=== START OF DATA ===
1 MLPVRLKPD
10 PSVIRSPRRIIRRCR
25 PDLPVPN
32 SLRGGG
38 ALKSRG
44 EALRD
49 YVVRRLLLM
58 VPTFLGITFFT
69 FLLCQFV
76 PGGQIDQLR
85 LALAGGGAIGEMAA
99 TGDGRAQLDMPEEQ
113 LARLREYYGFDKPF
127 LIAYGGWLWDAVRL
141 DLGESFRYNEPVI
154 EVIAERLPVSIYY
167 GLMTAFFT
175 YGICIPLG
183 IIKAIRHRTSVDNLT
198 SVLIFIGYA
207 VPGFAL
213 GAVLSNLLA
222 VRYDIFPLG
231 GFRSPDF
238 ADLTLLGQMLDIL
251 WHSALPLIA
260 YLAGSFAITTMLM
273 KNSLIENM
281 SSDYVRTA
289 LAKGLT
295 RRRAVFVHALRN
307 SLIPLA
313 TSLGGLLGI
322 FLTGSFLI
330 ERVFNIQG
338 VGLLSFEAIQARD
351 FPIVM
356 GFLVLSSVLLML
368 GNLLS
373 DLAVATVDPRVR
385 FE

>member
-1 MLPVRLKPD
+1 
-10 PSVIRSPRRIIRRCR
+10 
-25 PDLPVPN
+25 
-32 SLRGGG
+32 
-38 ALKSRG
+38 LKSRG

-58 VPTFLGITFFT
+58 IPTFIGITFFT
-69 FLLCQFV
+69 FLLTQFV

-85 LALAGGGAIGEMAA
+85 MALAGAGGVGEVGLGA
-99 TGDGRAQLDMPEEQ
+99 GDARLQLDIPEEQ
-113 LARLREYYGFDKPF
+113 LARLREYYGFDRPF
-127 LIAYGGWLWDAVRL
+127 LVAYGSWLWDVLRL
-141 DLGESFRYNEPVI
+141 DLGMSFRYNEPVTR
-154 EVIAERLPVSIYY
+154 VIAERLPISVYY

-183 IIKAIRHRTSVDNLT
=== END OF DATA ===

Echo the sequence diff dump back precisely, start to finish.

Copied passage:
1 MLPVRLKPD
10 PSVIRSPRRIIRRCR
25 PDLPVPN
32 SLRGGG
38 ALKSRG
44 EALRD
49 YVVRRLLLM
58 VPTFLGITFFT
69 FLLCQFV
76 PGGQIDQLR
85 LALAGGGAIGEMAA
99 TGDGRAQLDMPEEQ
113 LARLREYYGFDKPF
127 LIAYGGWLWDAVRL
141 DLGESFRYNEPVI
154 EVIAERLPVSIYY
167 GLMTAFFT
175 YGICIPLG
183 IIKAIRHRTSVDNLT
198 SVLIFIGYA
207 VPGFAL
213 GAVLSNLLA
222 VRYDIFPLG
231 GFRSPDF
238 ADLTLLGQMLDIL
251 WHSALPLIA
260 YLAGSFAITTMLM
273 KNSLIENM
281 SSDYVRTA
289 LAKGLT
295 RRRAVFVHALRN
307 SLIPLA
313 TSLGGLLGI
322 FLTGSFLI
330 ERVFNIQG
338 VGLLSFEAIQARD
351 FPIVM
356 GFLVLSSVLLML
368 GNLLS
373 DLAVATVDPRVR
385 FE

>member
-1 MLPVRLKPD
+1 
-10 PSVIRSPRRIIRRCR
+10 
-25 PDLPVPN
+25 
-32 SLRGGG
+32 
-38 ALKSRG
+38 LKSRG

-58 VPTFLGITFFT
+58 IPTFIGITFFT
-69 FLLCQFV
+69 FLLTQFV

-85 LALAGGGAIGEMAA
+85 MALAGAGGVGEVGLGA
-99 TGDGRAQLDMPEEQ
+99 GDARLQLDIPEEQ
-113 LARLREYYGFDKPF
+113 LARLREYYGFDRPF
-127 LIAYGGWLWDAVRL
+127 LVAYGSWLWDVLRL
-141 DLGESFRYNEPVI
+141 DLGMSFRYNEPVTR
-154 EVIAERLPVSIYY
+154 VIAERLPISVYY

-183 IIKAIRHRTSVDNLT